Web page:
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Sjogren's Syndrome

In Sjogren's syndrome, the mucous membranes and moisture-secreting glands of the eyes and mouth are usually affected first, resulting in decreased tears and saliva.

Although one can develop Sjogren's syndrome at any age, most people are older than 40 at the time of diagnosis. The condition is much more common in women. Treatment generally focuses on relieving symptoms.

Some with Sjogren's syndrome also have one or more of the following:

Sjogren's syndrome is an autoimmune disorder. The cause is still unknown. The immune system mistakenly attacks the body's own cells and tissues. A triggering  mechanism such as an infection with a particular virus or strain of bacteria may the causative factor.

In Sjogren's syndrome, the immune system first targets the glands that make tears and saliva. But it can also damage other parts of the body, such as:

The most common complications of Sjogren's syndrome involve eyes and mouth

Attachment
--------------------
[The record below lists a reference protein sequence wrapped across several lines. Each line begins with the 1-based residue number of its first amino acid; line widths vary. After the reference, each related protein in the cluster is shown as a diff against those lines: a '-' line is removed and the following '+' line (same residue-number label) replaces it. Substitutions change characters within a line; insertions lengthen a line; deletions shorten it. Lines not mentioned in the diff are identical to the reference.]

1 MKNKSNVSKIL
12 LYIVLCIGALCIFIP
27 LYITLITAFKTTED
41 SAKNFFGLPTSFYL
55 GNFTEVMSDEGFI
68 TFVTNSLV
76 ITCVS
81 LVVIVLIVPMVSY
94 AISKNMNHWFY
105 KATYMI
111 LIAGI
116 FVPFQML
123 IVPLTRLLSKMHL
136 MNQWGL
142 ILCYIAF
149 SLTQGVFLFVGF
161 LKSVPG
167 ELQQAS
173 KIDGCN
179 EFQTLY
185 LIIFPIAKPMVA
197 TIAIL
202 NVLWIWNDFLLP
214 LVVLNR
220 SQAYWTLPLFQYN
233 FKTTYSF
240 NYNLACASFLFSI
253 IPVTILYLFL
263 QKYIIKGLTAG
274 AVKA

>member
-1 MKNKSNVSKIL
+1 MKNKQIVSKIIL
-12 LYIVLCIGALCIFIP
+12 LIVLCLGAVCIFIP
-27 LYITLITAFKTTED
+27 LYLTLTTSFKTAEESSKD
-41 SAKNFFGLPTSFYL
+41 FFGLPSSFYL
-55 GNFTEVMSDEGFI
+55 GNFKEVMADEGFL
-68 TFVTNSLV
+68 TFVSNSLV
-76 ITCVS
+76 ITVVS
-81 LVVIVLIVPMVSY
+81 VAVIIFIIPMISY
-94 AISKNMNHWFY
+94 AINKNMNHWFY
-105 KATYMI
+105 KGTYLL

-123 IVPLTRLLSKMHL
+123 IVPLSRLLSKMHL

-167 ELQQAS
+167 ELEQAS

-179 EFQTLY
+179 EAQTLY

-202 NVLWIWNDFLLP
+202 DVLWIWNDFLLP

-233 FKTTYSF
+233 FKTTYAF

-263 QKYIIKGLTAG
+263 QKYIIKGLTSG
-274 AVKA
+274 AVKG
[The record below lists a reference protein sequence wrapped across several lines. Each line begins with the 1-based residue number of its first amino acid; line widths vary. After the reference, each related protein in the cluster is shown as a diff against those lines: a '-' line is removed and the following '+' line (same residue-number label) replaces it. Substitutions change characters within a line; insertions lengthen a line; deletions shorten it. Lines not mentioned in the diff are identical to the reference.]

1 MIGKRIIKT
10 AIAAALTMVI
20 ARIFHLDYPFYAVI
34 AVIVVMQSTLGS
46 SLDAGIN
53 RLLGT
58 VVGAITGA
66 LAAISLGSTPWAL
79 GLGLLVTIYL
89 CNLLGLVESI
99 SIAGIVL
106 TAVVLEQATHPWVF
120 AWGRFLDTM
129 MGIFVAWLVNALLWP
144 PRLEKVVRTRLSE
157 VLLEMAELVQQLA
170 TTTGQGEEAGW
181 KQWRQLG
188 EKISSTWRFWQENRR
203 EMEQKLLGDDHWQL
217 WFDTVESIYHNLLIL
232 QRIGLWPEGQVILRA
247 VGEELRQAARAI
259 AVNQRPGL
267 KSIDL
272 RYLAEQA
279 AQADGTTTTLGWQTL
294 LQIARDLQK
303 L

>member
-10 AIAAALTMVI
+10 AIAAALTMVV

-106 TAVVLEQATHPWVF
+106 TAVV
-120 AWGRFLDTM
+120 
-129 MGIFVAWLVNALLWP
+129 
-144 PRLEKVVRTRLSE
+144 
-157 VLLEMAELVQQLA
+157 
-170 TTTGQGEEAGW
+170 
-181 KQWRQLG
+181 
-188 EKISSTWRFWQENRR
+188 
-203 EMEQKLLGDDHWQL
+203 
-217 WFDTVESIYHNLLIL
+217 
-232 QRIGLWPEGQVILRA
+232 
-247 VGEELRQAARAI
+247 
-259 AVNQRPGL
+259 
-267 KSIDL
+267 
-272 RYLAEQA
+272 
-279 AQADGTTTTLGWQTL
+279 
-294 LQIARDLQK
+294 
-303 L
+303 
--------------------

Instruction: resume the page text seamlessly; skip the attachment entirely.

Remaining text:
Treatment:

Sjögren's syndrome is a chronic condition that can be managed with medications and other treatments to improve symptoms. There is no known cure. Some treatments include:
  • Pain relief
    Nonsteroidal anti-inflammatory drugs (NSAIDs) like ibuprofen or acetaminophen can help with joint pain and swelling. Low-dose steroids like prednisone can also help. If NSAIDs do not work, PCP may prescribe stronger painkillers. Hydroxychloroquine (Plaquenil),  can also help with joint pain and stiffness, but it can take several months to work and may not be suitable for everyone.
  • Dry eyes
    Artificial tears, anti-inflammatory eye drops, or a minor surgical procedure called punctal occlusion can help relieve dry eyes. Punctal occlusion involves inserting collagen or silicone plugs into the tear ducts to help preserve tears.
  • Vaginal dryness
    Hormone therapy, like supplemental estrogen, can help treat vaginal dryness caused by a hormonal imbalance.
  • Yeast infections
    Antifungal medications may help treat yeast infections in the mouth.
  • Other symptoms
    Other medications that may help include disease-modifying anti-rheumatic drugs, cholinergic agonists, immunosuppressive medications, and corticosteroids
Author
Paddy Kalish OD, JD and B.Arch

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